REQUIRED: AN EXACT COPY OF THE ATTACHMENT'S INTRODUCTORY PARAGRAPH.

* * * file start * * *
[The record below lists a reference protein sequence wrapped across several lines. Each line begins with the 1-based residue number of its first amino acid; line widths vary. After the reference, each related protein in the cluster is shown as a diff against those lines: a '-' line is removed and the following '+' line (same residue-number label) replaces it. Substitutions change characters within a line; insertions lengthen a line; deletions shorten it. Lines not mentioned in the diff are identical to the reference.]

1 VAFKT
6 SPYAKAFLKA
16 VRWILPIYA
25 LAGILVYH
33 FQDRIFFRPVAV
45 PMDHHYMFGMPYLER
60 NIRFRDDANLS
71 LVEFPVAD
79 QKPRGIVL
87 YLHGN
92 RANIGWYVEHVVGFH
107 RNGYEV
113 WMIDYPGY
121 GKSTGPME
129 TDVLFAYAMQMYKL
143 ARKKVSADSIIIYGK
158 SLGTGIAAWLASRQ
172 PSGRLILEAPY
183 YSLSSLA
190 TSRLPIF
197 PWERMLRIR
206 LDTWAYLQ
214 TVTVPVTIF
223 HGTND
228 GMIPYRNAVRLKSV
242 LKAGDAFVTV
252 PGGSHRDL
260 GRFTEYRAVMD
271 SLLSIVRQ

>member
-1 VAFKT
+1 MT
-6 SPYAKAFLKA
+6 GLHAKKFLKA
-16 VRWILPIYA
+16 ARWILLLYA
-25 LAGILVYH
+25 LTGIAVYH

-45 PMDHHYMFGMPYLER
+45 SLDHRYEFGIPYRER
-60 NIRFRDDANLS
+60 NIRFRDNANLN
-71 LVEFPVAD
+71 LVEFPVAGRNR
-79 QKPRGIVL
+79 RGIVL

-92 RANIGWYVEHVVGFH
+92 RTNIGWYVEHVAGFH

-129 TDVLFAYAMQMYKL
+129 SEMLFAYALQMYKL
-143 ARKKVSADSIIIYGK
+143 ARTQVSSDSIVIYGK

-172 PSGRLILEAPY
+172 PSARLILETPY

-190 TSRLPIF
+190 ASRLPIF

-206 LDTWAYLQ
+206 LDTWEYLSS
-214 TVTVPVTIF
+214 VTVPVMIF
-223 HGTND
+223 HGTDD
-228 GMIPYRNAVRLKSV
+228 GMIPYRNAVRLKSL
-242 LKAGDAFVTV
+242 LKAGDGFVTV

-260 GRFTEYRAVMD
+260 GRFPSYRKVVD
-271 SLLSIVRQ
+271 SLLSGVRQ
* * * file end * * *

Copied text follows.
[The record below lists a reference protein sequence wrapped across several lines. Each line begins with the 1-based residue number of its first amino acid; line widths vary. After the reference, each related protein in the cluster is shown as a diff against those lines: a '-' line is removed and the following '+' line (same residue-number label) replaces it. Substitutions change characters within a line; insertions lengthen a line; deletions shorten it. Lines not mentioned in the diff are identical to the reference.]